My original title for the post was going to be: Two More Throw Their Hats in the Ring
Just thinking about that where exactly did that saying come from. Obviously this refers to boxing. This is what I found out:
The ring in question here is a boxing ring. These, of course used to be circular spaces in a crowd of onlookers, rather than the square, roped ‘rings’ of contemporary pugilism. Any Jack the lad who fancied his chances in a bout would throw in his hat - presumably this was a more reliable way of putting oneself forward than just shouting over the hubbub of the crowd.So now that that is out of the way.
The expression dates from at least the early 19th century. The earliest citation of it that I have found is from an 1805 issue of The Sporting Magazine, or as the publishers preferred to call it The Sporting Magazine or Monthly Calendar of the Transactions of the Turf, the Chace, and every other Diversion Interesting to the Man of Pleasure, Enterprise and Spirit:
Belcher appeared confident of success [in a boxing match], and threw his hat into the ring, as an act of defiance to his antagonist
As to the two most recent announcements: Marco Rubio and Hilary Clinton well they couldn’t have been more different. Rubio had a huge rally essentially saying it’s time for the old farts to get out of the way. Clinton’s was extremely low key. Announcing on the web. Then taking off on a listening tour. Reminiscent of what she did when she ran for the Senate all those many years ago.
So now there are three Republicans running and one Democrat. The first caucus won’t happen until January of next year. Plenty of time for plenty more candidates to enter the race. Most likely just about all of them will be on the Republican side.
It makes me wonder, in this very crowded Republican field, how one of them thinks they will become hot. The answer is money. Money from a very few very rich people that can carry a candidate and prolong their campaigns.
“There could be as many as a dozen candidates that have a threshold amount of money in their campaigns and super PACs to compete vigorously in the early states,” said Phil Cox, a Republican strategist who runs America Leads, a super PAC supporting New Jersey Gov. Chris Christie that has the backing of at least two billionaires.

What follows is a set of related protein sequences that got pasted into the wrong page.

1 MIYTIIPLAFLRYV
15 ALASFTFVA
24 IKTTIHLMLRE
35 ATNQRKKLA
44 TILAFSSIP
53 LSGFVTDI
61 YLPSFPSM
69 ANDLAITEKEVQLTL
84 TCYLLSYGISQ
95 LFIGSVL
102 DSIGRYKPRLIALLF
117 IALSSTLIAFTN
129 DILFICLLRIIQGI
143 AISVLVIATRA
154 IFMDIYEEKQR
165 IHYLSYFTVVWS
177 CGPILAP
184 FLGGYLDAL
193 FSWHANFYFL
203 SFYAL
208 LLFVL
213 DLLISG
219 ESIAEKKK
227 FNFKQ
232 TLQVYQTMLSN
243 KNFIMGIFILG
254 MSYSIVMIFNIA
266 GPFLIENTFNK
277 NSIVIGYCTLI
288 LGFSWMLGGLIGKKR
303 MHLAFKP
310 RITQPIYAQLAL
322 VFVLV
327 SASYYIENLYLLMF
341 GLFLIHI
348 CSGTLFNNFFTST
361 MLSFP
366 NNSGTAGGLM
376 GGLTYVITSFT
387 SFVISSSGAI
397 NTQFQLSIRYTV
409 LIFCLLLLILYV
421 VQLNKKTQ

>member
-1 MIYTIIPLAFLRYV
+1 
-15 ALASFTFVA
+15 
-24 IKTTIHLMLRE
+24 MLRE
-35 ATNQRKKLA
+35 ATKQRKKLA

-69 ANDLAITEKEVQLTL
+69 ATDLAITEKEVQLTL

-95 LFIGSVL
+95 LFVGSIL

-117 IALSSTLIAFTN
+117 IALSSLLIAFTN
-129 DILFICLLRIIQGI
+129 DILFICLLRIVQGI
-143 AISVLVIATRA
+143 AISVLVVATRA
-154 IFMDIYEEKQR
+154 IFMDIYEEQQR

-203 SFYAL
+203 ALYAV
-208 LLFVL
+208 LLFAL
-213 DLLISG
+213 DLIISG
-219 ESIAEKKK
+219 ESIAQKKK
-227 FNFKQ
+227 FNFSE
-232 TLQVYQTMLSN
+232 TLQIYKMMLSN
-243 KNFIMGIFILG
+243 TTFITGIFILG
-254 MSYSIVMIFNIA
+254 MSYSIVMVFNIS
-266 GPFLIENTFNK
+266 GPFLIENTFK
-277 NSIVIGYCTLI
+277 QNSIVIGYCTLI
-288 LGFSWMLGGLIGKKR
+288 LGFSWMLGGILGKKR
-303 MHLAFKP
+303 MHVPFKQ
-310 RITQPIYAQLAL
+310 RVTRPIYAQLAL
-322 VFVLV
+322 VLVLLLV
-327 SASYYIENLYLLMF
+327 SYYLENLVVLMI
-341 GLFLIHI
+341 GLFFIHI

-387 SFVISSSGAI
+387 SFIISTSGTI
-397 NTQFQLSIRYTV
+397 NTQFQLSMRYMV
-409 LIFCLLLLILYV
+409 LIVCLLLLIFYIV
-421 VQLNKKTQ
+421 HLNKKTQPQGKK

Some party operatives say 2016 could be the first race in the modern era in which a candidate does not need to win Iowa or New Hampshire to prevail. Strong showings in those early states have historically translated into much-needed financial momentum. But this time, wealthy patrons might keep their favorite picks aloft through independent spending.
Contenders such as Cruz and former Arkansas governor Mike Huckabee are crafting long-game strategies, staking their hopes on a wave of Southern-state primaries that will not take place until March. Although next year’s compressed primary schedule could intensify the momentum for a front-runner, it could also help a range of contenders pick up delegates if a single leader does not emerge quickly.
It means candidates will have the ability to stay in longer even if they don’t do particularly well electorally. They will have the money to do so. Now whether they stay in the race is another matter entirely. But, with the shear number of candidates running on the Republican side, it means it could take longer for the field to narrow down. I’m not sure that does any favor for the eventual Republican nominee. Republicans certainly showed in the last presidential election that they don’t play well with others.
Certainly Romney was hurt in his primary contests that and the number of debates. The number of debates has been reduced the idea being to reduce the potential for the candidates to throw punches against each other. But with access to so much money candidates may rely more on media to get their digs in on their fellow candidates.
The sums of money raised will be vast.